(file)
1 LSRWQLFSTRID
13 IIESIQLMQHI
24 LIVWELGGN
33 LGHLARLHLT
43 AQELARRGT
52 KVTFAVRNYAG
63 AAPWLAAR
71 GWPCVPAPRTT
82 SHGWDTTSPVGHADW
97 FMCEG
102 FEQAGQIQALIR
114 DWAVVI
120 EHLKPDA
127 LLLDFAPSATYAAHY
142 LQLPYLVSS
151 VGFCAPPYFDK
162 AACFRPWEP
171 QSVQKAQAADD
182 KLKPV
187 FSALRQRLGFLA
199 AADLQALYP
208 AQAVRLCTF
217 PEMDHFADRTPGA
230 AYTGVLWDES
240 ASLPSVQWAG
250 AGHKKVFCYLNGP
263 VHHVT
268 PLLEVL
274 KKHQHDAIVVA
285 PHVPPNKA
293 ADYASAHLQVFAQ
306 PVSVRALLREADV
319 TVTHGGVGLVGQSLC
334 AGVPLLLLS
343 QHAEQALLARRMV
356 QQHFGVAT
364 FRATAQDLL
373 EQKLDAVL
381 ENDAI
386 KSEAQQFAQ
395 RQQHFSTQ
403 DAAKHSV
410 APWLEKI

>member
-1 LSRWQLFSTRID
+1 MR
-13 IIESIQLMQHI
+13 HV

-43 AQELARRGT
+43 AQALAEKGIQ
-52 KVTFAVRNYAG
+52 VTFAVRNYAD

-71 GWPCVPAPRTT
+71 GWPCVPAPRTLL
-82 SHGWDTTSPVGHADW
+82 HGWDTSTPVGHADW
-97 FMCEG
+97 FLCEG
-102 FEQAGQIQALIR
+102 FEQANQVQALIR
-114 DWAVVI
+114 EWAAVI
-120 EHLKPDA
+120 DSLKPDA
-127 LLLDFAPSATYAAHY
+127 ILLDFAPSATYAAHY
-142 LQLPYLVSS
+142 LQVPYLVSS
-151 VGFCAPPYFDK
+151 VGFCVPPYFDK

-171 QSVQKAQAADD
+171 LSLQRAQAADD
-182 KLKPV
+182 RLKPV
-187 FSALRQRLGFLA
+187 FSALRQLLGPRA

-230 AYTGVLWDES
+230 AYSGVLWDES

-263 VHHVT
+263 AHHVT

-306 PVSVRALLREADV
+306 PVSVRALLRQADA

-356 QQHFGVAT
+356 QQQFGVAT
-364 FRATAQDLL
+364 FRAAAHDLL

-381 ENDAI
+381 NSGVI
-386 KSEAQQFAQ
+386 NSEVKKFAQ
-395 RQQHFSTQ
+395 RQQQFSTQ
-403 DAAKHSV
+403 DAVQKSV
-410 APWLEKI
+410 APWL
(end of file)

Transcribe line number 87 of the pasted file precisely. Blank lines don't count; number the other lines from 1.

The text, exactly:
-381 ENDAI